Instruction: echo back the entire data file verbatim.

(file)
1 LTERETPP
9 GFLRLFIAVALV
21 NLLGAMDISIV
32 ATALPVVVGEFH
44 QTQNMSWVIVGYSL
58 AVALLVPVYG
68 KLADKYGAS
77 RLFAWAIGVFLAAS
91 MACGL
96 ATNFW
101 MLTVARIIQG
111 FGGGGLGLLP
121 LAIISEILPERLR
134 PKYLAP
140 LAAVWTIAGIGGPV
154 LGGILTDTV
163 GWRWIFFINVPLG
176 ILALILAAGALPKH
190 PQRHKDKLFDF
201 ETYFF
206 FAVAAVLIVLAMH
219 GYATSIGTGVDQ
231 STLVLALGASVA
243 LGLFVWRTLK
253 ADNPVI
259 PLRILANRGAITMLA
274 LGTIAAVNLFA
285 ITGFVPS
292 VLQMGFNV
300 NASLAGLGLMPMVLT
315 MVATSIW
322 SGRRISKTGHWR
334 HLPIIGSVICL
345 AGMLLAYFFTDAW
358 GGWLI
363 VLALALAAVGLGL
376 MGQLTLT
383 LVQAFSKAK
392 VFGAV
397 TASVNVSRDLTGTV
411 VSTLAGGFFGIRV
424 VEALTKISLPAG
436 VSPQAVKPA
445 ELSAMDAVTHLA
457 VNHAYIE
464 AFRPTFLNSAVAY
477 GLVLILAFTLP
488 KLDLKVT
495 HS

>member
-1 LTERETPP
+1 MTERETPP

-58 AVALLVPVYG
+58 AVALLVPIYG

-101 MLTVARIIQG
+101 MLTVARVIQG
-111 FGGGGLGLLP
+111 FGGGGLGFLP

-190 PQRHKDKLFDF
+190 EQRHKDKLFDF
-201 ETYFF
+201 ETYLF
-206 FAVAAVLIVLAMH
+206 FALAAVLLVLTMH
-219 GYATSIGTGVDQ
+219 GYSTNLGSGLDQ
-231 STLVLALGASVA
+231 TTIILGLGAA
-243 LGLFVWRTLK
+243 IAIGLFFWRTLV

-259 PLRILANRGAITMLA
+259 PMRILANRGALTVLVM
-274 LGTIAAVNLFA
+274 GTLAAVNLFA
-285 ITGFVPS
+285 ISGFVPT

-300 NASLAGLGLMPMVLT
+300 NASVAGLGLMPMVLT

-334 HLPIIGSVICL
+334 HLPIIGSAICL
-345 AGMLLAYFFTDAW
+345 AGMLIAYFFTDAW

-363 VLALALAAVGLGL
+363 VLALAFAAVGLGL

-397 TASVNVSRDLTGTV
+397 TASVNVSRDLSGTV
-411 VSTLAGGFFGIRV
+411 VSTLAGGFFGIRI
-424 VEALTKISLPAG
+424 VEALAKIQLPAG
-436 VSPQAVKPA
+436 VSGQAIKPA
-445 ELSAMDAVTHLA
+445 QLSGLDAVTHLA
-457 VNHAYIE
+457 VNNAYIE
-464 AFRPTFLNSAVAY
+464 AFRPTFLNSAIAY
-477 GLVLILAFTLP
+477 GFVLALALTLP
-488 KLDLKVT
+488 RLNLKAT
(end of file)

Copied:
1 LTERETPP
9 GFLRLFIAVALV
21 NLLGAMDISIV
32 ATALPVVVGEFH
44 QTQNMSWVIVGYSL
58 AVALLVPVYG
68 KLADKYGAS
77 RLFAWAIGVFLAAS
91 MACGL
96 ATNFW
101 MLTVARIIQG
111 FGGGGLGLLP
121 LAIISEILPERLR
134 PKYLAP
140 LAAVWTIAGIGGPV
154 LGGILTDTV
163 GWRWIFFINVPLG
176 ILALILAAGALPKH
190 PQRHKDKLFDF
201 ETYFF
206 FAVAAVLIVLAMH
219 GYATSIGTGVDQ
231 STLVLALGASVA
243 LGLFVWRTLK
253 ADNPVI
259 PLRILANRGAITMLA
274 LGTIAAVNLFA
285 ITGFVPS
292 VLQMGFNV
300 NASLAGLGLMPMVLT
315 MVATSIW
322 SGRRISKTGHWR
334 HLPIIGSVICL
345 AGMLLAYFFTDAW
358 GGWLI
363 VLALALAAVGLGL
376 MGQLTLT
383 LVQAFSKAK
392 VFGAV
397 TASVNVSRDLTGTV
411 VSTLAGGFFGIRV
424 VEALTKISLPAG
436 VSPQAVKPA
445 ELSAMDAVTHLA
457 VNHAYIE
464 AFRPTFLNSAVAY
477 GLVLILAFTLP
488 KLDLKVT
495 HS

>member
-1 LTERETPP
+1 MTERETPP

-58 AVALLVPVYG
+58 AVALLVPIYG

-101 MLTVARIIQG
+101 MLTVARVIQG
-111 FGGGGLGLLP
+111 FGGGGLGFLP

-190 PQRHKDKLFDF
+190 EQRHKDKLFDF
-201 ETYFF
+201 ETYLF
-206 FAVAAVLIVLAMH
+206 FALAAVLLVLTMH
-219 GYATSIGTGVDQ
+219 GYSTNLGSGLDQ
-231 STLVLALGASVA
+231 TTIILGLGAA
-243 LGLFVWRTLK
+243 IAIGLFFWRTLV

-259 PLRILANRGAITMLA
+259 PMRILANRGALTVLVM
-274 LGTIAAVNLFA
+274 GTLAAVNLFA
-285 ITGFVPS
+285 ISGFVPT

-300 NASLAGLGLMPMVLT
+300 NASVAGLGLMPMVLT

-334 HLPIIGSVICL
+334 HLPIIGSAICL
-345 AGMLLAYFFTDAW
+345 AGMLIAYFFTDAW

-363 VLALALAAVGLGL
+363 VLALAFAAVGLGL

-397 TASVNVSRDLTGTV
+397 TASVNVSRDLSGTV
-411 VSTLAGGFFGIRV
+411 VSTLAGGFFGIRI
-424 VEALTKISLPAG
+424 VEALAKIQLPAG
-436 VSPQAVKPA
+436 VSGQAIKPA
-445 ELSAMDAVTHLA
+445 QLSGLDAVTHLA
-457 VNHAYIE
+457 VNNAYIE
-464 AFRPTFLNSAVAY
+464 AFRPTFLNSAIAY
-477 GLVLILAFTLP
+477 GFVLALALTLP
-488 KLDLKVT
+488 RLNLKAT